The first three chapters provide a useful, if compact, review of stochastic processes and the mathematical framework used in their analysis. A special flavor in this review is provided with regard to the author’s obviously extensive experience with generation of conditional pdf’s in Markov processes exploiting the Fokker-Planck equation. The 4th chapter introduces development of the contiuum flow and thermodynamic state equations, multi-component reaction equations, Reynolds averaged Navier-Stokes (RAN) single point closure, and RAN moment closure hierarchies commencing from the underlying molecular statistical collisional field governed by the Boltzmann equation. Turbulence concepts are introduced and identified such as: inherent macro and microscales, energy spectrum, correlations (and their defining pdf’s), and inertial range separation of scales. A discussion of direct numerical simulations and their limitations provides a framework for describing the utility, albeit added complexity of combining Lagrangian pdf projection methods with stochastic Lagrangian model differential equations. The Langevin equation is introduced as the prototypical stochastic model differential equation for generation of the large scale directly computable motions and scalar fluctuations. A hierarchy of generalizations to the Langevin model permits simulation of more complex, multidimensional, multi-component flows for chemically reactive flow.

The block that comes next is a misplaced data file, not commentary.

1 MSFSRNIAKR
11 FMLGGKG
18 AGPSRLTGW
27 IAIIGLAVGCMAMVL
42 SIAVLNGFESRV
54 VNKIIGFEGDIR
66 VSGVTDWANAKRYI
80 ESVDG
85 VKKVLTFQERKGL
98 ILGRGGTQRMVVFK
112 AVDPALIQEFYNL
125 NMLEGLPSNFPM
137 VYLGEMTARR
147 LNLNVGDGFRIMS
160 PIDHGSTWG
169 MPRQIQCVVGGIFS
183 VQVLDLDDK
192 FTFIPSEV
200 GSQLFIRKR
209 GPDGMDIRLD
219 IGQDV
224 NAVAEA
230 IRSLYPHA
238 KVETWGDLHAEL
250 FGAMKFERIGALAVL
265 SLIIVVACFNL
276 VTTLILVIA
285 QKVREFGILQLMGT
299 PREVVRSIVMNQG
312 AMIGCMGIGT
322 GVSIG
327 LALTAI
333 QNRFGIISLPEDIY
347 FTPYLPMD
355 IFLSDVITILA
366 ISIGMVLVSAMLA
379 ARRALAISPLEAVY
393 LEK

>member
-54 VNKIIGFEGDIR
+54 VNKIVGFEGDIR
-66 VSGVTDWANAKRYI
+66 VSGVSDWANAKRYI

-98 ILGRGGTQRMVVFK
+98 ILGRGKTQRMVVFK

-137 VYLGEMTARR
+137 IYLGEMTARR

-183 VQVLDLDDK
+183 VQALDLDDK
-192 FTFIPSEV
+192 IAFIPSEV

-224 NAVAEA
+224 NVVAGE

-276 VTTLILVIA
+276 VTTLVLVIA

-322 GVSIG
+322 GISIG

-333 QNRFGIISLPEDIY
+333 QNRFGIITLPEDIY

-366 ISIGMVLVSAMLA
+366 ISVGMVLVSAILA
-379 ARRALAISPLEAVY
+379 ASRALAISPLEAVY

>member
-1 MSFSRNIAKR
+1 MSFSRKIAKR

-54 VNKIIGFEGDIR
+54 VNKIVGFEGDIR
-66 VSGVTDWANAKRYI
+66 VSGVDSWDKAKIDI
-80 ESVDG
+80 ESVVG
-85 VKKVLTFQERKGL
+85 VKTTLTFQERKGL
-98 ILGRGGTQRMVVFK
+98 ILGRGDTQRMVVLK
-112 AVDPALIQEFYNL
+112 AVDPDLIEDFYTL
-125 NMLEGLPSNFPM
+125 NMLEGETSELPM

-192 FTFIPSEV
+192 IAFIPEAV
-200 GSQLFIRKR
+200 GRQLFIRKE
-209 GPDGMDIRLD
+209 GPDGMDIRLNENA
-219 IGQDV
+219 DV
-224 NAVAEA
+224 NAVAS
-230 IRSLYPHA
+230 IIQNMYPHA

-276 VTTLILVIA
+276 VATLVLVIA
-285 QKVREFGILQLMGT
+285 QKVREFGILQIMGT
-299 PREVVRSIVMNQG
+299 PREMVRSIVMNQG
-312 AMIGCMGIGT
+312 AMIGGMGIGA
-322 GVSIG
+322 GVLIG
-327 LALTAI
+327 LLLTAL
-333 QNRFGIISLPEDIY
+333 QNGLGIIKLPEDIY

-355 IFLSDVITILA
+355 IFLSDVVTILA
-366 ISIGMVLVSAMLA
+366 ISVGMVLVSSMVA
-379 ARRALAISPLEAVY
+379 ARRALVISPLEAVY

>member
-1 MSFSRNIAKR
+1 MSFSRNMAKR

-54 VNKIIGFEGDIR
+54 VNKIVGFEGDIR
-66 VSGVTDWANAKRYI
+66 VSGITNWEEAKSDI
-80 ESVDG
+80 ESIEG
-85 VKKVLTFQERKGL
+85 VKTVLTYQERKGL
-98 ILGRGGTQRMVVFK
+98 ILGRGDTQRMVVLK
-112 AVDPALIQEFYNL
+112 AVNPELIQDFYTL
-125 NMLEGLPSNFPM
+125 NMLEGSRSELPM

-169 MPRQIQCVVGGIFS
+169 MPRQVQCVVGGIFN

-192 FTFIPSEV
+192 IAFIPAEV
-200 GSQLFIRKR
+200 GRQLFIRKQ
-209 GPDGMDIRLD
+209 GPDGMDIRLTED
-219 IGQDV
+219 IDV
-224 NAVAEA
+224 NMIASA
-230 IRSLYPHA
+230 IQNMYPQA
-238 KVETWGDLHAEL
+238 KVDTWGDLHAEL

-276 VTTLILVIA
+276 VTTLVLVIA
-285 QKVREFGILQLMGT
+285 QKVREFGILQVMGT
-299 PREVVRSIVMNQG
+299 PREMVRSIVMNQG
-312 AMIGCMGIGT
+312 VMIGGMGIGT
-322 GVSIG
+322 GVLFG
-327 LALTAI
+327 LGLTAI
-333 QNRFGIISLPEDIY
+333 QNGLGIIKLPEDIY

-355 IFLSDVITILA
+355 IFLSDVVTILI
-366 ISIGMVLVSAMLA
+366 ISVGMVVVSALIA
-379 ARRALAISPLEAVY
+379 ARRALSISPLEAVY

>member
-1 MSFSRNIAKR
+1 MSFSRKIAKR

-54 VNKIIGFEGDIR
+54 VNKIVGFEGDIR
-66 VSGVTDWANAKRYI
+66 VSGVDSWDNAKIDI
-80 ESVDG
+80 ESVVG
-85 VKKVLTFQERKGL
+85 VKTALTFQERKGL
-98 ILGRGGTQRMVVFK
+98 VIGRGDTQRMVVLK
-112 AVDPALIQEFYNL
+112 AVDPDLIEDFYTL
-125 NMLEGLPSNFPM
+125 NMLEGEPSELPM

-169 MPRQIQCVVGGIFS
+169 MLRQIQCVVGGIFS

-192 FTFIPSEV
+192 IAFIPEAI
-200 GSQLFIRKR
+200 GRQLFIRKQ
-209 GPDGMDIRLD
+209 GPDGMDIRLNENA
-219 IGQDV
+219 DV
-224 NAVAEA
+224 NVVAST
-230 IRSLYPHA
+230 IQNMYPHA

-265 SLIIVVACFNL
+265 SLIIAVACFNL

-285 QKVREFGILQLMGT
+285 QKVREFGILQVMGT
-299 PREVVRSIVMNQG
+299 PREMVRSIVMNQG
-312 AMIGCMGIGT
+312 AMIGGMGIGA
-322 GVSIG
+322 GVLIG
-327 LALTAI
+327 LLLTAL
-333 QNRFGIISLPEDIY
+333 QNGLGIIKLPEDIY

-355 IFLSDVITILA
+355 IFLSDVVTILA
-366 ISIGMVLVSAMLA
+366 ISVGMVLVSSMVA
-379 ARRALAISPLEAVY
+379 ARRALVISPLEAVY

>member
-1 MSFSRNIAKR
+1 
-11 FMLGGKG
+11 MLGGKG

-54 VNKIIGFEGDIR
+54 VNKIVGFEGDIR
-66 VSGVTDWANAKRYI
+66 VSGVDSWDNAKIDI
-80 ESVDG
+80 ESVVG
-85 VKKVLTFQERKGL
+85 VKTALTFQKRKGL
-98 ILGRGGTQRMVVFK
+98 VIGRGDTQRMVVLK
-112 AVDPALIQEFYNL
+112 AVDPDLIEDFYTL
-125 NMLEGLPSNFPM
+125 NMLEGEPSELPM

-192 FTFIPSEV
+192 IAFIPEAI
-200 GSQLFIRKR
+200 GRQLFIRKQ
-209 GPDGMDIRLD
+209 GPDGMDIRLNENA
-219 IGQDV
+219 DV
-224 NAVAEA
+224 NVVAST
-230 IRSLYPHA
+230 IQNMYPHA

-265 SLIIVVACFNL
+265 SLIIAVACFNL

The next to last chapter introduces the combination of specified pdf scalar models with large eddy simulations LES where the large scale flow may be conventionally computed but the convolution filtering includes scalar pdf approximations for the small scale reactive components, and advances to consideration of stochastic subgrid scale models for scalar component reaction distributions with stochastic convolution filter functions and ordered terms in the large (computable) range. Note is made of advances in computing both the large scale range and the filtered sub=grid pdf scalar with stochastic models. The last chapter outlines the practical limitations to utilization of the complex stochastic flow and scalar distribution models for reactive flow in industrial applications. Attention is given to appropriate scaling and parameterization of the appropriate length and time scale coefficients in single point RAN closure methods for practical economical computation. This sought for unification of model approaches for industrial usage is left as a valuable but open, question for discussion.